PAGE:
Daily Development for
Tuesday, January 27, 1998
by: Patrick A. Randolph, Jr.
Professor of Law
UMKC School of Law
RULE AGAINST PERPETUITIES; RIGHT OF FIRST REFUSAL: Right of first refusal is subject to Rule Against Perpetuities, and Florida "cy pres" statute will not apply retroactively to save it.
Fallschase Development Corp. v. Blakey, 696 So.2d 833 (Fla.App. 1 Dist. 1997).
Grantor sold a large tract to a Developer corporation and retained an interest in a smaller adjacent tract. The sale agreement contained the following provision:
"Should the Seller later determine to sell all of the property retained by her as above-described, then the Buyer shall have first right of refusal to purchase said property."
A later provision of the agreement, apparently relating to the entire agreement, stated that "[t]his agreement shall be binding upon the parties hereto, their heirs, successors and assigns." Twenty years later, Grantor died without ever having attempted to sell the property. Her successor in interest, her nephew, brought suit to declare that the right of first refusal was not effective.
Nephew's first claim was that the terms of the right of first refusal were express that the right lasted only for the life of the original Grantor. It was triggered only when "Seller" determined to sell, not when any successor made that determination. The court elected not to read the provision in the way argued for by Nephew, without indicating why.
Reading the clause as permitting the exercise of the right after the death of the original Grantor, the court proceeded to find the right of first refusal void as violative of Florida's Rule Against Perpetuities.
In 1995, Florida has adopted new provision relating to the Rule, adding a cy pres feature. This statute indicated that where the Rule invalidated an interest, a court would attempt to "reform the disposition in the manner that most closely approximates the transferor's manifested plan of distribution." The court held that this statute altered substantive rights and should not be applied retroactively. Since the right of first refusal had been void since its inception in 1975, the application here would have altered property rights long since settled. The court then certified the case to the Florida Supreme Court for resolution of the issue of retroactive application of the statute.
A dissenter would have applied the 1995 amendment, commenting that it was difficult for him to see how a grantor could object to application of a statute that did nothing more than conform the terms of the grant to the grantor's intent (that is - to make the grant valid notwithstanding the Rule Against Perpetuities.)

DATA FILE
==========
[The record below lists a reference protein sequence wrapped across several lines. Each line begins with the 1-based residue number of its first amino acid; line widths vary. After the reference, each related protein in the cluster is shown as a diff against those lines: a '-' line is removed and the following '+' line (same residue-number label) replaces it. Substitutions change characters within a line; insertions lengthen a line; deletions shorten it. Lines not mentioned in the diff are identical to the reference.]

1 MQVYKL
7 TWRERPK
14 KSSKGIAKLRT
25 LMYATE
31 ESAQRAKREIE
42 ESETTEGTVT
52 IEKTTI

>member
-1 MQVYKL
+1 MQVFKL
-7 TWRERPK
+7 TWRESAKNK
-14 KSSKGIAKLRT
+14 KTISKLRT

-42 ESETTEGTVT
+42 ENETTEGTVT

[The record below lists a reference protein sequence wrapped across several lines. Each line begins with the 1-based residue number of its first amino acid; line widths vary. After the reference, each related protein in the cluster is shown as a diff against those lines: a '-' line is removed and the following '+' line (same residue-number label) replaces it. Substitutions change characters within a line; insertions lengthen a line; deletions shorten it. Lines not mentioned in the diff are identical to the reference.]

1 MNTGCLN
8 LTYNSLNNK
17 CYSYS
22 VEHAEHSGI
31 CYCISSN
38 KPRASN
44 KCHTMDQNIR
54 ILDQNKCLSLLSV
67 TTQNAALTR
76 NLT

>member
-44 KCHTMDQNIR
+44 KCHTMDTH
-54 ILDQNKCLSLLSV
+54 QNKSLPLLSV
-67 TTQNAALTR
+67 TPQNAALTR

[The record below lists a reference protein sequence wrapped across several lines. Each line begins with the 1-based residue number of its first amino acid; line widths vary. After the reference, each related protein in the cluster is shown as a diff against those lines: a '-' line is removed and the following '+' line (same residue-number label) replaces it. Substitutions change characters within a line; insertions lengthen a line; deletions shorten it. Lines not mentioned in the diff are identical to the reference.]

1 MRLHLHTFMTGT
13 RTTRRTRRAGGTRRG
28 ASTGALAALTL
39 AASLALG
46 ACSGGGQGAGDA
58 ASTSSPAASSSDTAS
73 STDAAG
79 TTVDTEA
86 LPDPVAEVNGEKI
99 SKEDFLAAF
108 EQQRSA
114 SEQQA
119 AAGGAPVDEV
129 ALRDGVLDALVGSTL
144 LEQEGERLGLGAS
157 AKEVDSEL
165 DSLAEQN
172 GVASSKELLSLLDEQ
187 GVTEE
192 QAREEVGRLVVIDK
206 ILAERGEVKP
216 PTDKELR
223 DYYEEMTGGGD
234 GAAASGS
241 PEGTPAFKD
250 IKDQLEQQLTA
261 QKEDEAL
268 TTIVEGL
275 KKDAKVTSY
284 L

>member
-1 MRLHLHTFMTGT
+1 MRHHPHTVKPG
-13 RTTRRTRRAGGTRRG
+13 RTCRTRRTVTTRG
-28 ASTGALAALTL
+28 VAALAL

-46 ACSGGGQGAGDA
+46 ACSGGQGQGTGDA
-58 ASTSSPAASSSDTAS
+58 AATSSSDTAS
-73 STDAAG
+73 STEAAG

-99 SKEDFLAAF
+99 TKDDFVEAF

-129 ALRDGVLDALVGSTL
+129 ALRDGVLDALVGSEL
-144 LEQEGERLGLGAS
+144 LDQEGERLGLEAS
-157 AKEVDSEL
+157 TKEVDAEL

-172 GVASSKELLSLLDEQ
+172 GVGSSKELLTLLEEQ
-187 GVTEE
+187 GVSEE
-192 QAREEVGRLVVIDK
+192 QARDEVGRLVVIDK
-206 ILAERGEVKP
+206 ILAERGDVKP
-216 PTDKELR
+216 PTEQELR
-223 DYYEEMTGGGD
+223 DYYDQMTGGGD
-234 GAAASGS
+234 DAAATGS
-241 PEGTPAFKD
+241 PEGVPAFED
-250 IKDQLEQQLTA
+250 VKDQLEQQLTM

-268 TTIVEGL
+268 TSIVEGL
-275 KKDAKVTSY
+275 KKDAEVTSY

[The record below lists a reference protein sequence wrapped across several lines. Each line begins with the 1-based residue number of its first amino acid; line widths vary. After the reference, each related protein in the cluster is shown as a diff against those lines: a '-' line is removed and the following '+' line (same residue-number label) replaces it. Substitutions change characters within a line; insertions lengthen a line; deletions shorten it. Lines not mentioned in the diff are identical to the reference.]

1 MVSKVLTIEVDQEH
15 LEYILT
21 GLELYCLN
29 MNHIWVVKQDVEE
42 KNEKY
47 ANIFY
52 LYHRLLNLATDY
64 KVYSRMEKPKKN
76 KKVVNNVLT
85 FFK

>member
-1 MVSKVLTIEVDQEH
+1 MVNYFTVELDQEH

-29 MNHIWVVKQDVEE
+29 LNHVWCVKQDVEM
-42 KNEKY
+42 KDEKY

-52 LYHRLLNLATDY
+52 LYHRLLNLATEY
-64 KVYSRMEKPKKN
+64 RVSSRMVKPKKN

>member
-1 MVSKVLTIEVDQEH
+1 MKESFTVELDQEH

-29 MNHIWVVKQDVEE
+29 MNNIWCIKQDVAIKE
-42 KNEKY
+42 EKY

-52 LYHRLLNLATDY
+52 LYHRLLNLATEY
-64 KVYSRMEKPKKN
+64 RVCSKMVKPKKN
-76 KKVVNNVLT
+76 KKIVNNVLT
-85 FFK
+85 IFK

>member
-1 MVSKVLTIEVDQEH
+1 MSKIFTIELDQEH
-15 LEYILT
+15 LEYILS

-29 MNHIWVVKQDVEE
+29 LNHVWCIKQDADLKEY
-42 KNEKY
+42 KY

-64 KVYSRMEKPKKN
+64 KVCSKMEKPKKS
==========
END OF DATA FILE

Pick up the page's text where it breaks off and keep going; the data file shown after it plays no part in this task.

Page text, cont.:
Comment 1: The court's conclusion to read the contract as extending the right of first refusal beyond the life of the original grantor is itself an exceptional bit of interpretation that the editor hopes was intended to raise the Rule Against Perpetuities issue above, rather than to provide precedent for future similar cases. To hold that the parties intended that the right of first refusal would apply to "successors and assigns" proves far, far too much, as it would render every successor in interest bound, giving the holders of the right to invoke it on each and every sale into perpetuity. This surely was not the original intent of the parties.
The "successors and assigns" language surely was intended to apply to other provisions of the sale agreement including, for instance, the obligation of a successor of the Grantor to be bound if the Grantor had triggered the right of first refusal but then died before the holder of the right had been able to complete the process of following through on it. There is no reason to read it as intended to extend the right of first refusal itself beyond the life of the Grantor.
Of course, the holders of the right could also argue that it would continue to apply to donative transferees of the original Grantor, and then expire after the property was once sold. The problem with this interpretation is that it flies in the face of the specific language of the agreement. Unless there is grounds for reformation or estoppel, the terms of the agreement ought to control the interpretation of the rights created. Although there is slight support in the contract language for an interpretation that the right bound all successors and assigns forever, there is no support for the notion that it bound only the Grantor and her donative successors.